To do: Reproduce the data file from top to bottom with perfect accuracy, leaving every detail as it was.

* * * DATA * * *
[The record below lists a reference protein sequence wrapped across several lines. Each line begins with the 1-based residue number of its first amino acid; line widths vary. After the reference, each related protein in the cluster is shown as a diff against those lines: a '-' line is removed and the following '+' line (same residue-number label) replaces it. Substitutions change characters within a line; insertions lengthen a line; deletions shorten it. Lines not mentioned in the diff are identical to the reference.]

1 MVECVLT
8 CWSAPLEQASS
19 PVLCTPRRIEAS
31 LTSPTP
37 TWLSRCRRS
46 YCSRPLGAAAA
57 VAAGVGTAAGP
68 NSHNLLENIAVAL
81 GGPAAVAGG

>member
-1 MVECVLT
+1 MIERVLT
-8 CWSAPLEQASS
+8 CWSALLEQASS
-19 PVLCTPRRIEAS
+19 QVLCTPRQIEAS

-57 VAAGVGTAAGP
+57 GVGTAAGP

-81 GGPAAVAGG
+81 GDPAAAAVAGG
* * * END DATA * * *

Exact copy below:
[The record below lists a reference protein sequence wrapped across several lines. Each line begins with the 1-based residue number of its first amino acid; line widths vary. After the reference, each related protein in the cluster is shown as a diff against those lines: a '-' line is removed and the following '+' line (same residue-number label) replaces it. Substitutions change characters within a line; insertions lengthen a line; deletions shorten it. Lines not mentioned in the diff are identical to the reference.]

1 MVECVLT
8 CWSAPLEQASS
19 PVLCTPRRIEAS
31 LTSPTP
37 TWLSRCRRS
46 YCSRPLGAAAA
57 VAAGVGTAAGP
68 NSHNLLENIAVAL
81 GGPAAVAGG

>member
-1 MVECVLT
+1 MIERVLT
-8 CWSAPLEQASS
+8 CWSALLEQASS
-19 PVLCTPRRIEAS
+19 QVLCTPRQIEAS

-57 VAAGVGTAAGP
+57 GVGTAAGP

-81 GGPAAVAGG
+81 GDPAAAAVAGG